TAIPEI (Taiwan News) - Taiwan's gender and LGBTQ rights organizations are working tirelessly to garner enough signatures before the end of August to initiate a plebiscite to vote on same-sex marriage along with the November 24 regional and local elections.
The campaign to enact the referendum started at the end of July, with more than 230,000 signatures being collected five days before the deadline, August 31, meaning that the campaign is still short of 70,000 signatures to their target of 300,000. The number of signatures required for enacting a referendum is decided from the 0.5 percent of total eligible voters who participated in the most recent presidential election, according to the new amendment of the Referendum Act late last year. This translates to 280,000 people from the 2016 presidential election.
The FB page Vote4LGBT on Monday thanked volunteers and people for collecting and sending signatures, saying that in two days alone (Aug. 25-26), they collected 80,000 signatures, reaching 230,000 by Aug. 27. However, they are hoping to gather an additional 70,000 votes to reach 300,000 before Aug. 31, the deadline set by the Central Election Commission (CEC) for the November election. (Visit petition page)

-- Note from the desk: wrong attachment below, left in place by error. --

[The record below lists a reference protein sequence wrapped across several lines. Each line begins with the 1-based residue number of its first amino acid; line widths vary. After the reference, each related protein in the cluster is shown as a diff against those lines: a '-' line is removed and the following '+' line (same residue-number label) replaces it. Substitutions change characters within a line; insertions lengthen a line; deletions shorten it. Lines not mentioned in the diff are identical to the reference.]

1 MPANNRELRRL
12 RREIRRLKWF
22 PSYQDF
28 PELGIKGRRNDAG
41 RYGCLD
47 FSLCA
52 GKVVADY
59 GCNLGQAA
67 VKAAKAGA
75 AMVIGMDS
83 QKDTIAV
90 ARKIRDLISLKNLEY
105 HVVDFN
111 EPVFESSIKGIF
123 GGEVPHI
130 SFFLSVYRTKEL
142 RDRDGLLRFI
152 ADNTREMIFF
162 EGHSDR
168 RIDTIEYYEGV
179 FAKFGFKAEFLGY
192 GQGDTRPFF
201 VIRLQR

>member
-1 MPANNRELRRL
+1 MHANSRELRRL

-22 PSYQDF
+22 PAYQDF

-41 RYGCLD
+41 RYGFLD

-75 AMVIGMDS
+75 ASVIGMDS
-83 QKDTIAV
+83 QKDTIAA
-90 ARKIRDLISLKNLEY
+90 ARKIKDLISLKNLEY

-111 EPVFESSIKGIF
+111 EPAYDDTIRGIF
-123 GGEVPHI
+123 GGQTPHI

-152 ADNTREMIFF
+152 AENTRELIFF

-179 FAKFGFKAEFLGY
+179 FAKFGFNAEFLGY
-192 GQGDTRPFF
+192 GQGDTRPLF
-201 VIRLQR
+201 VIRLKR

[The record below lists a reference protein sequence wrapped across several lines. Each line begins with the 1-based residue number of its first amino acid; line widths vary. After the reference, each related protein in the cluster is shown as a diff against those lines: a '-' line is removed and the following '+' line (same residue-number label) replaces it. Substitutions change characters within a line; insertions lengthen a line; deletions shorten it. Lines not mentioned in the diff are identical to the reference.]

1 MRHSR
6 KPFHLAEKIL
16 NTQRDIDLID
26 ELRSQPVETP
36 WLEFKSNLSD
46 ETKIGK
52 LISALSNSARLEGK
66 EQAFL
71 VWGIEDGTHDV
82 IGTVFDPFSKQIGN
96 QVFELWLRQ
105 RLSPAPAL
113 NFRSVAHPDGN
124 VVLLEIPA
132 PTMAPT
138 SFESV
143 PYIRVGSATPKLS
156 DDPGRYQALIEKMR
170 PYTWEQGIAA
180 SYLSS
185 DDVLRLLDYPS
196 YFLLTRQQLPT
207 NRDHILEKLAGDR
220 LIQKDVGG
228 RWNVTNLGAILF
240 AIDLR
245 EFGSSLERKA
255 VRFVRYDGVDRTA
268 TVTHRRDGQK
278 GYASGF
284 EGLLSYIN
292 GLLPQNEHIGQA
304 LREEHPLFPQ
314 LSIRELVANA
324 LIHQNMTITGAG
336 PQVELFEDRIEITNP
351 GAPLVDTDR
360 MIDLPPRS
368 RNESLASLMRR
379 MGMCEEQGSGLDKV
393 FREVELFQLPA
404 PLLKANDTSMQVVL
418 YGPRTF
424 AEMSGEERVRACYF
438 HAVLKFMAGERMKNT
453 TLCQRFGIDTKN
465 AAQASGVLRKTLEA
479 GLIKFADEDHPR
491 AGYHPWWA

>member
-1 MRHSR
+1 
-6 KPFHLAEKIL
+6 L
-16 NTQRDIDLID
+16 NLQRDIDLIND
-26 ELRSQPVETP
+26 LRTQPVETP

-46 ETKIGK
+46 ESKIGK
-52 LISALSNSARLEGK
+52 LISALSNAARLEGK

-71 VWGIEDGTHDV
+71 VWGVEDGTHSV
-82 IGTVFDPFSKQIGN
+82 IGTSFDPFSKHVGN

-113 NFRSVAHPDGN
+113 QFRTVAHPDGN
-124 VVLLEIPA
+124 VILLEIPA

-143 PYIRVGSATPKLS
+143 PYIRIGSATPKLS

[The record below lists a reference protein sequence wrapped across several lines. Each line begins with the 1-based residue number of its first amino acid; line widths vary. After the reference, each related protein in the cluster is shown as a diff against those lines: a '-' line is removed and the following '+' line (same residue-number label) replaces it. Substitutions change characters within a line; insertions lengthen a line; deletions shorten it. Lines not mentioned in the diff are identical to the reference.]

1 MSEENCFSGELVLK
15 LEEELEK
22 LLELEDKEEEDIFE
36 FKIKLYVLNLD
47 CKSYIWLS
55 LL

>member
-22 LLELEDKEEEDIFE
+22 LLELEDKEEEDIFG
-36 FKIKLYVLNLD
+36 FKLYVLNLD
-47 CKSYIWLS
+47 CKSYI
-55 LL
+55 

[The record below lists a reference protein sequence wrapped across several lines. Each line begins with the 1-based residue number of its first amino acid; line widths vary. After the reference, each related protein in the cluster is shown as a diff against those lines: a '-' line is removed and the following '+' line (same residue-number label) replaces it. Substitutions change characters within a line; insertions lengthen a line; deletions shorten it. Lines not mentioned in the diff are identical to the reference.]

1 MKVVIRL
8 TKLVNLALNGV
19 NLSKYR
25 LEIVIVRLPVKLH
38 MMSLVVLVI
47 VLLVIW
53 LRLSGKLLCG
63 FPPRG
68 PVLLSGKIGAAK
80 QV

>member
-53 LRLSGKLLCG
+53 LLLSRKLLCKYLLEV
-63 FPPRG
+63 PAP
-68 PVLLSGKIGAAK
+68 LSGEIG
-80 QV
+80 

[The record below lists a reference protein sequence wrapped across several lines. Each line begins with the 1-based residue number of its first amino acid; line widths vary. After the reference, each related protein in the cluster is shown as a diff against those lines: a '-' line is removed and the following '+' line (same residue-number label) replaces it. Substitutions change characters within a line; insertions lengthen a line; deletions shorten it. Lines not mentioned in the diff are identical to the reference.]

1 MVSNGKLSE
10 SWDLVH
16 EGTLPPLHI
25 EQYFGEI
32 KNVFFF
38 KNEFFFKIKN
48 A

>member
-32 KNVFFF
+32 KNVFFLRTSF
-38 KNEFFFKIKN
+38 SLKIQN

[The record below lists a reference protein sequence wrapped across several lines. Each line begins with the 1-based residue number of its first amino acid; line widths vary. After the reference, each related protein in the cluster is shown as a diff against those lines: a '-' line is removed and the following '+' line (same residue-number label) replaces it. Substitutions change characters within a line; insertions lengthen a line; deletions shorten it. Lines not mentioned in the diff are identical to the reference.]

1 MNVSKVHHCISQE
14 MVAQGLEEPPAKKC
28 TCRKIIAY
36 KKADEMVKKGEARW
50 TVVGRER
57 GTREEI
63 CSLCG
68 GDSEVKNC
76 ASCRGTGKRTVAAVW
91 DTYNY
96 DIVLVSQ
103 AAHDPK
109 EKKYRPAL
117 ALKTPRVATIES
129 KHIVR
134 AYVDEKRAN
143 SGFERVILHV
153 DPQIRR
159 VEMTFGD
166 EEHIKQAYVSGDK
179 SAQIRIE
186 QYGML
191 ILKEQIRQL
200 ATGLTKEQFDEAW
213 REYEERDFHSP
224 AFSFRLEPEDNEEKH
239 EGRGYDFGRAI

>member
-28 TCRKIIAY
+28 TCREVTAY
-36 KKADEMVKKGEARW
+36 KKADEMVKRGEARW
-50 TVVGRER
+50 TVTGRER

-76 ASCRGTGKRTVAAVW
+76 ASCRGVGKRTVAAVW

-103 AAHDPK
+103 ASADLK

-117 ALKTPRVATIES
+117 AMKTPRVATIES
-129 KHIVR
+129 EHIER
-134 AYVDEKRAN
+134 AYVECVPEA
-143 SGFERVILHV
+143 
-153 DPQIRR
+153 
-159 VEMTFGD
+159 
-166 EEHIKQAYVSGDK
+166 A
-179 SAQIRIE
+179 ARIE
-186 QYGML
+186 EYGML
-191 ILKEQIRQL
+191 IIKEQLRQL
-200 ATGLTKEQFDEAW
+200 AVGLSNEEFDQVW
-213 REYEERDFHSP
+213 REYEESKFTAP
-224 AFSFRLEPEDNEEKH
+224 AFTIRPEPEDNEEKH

"Around 10 percent of signatures would be considered invalid during the tedious and complicated verification process based on prior experience, so we set the target of 300,000 to make sure that the referendum will be initiated successfully," said Vote4LGPT on the page.
Referendum proposals like same-sex marriage, Taiwan's name at the 2020 Tokyo Olympics and the importation of food from Japanese regions affected by the 2011 Fukushima nuclear disaster have all been initiated, but none of them have reached final approval yet. It is widely expected that if any of them do, they would take place on the same day as the elections.
According to Upmedia report, the referendum campaign against same-sex marriage, which kicked off from May, has collected nearly 350,000 signatures through the country's church system, and the chance to vote in November is high.
In May last year, Taiwan's Constitutional Court ruled that barring gay couples from marriage violated articles in the Constitution pertaining to the people's freedom of marriage and the people's right to equality. This ruling paved the way for Taiwan to become the first country in Asia to introduce legislation to permit same sex marriage.